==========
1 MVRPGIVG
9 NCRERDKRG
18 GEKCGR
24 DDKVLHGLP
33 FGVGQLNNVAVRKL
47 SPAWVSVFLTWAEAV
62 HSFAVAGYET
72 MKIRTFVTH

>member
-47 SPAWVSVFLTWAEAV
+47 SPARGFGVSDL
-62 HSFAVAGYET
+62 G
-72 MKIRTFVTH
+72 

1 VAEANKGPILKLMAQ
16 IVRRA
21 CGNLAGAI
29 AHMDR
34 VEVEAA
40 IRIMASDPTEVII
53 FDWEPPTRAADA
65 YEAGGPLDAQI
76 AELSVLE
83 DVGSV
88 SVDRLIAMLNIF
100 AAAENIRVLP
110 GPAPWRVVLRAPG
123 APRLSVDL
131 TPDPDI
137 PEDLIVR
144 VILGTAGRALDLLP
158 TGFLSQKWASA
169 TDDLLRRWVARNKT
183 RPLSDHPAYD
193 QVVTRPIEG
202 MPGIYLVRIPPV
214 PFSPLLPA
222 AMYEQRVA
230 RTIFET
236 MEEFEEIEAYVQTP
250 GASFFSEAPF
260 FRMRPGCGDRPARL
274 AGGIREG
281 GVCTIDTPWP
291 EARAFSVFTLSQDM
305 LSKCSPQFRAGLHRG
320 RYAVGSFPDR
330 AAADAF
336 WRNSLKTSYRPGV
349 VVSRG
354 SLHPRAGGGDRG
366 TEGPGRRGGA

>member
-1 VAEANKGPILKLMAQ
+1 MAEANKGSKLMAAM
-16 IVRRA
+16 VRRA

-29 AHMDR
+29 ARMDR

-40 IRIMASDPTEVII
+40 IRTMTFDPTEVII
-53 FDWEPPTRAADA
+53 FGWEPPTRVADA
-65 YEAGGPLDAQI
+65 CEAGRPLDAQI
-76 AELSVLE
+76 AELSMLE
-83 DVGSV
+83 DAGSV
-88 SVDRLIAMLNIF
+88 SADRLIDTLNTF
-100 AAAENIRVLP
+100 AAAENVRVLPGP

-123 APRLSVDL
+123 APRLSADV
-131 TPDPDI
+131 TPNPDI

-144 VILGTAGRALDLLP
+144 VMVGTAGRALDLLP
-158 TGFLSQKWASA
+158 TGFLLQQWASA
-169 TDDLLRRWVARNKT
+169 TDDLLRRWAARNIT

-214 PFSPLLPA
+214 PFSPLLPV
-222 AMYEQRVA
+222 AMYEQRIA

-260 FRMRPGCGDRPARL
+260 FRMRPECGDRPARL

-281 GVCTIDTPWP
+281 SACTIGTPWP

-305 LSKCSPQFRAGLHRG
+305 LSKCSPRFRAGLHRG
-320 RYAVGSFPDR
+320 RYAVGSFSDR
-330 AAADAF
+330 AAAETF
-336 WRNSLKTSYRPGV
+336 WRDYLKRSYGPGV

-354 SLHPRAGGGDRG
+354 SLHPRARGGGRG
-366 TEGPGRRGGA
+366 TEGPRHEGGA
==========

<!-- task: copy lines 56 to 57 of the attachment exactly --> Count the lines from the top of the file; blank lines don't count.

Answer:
+1 MAEANKGSKLMAAM
-16 IVRRA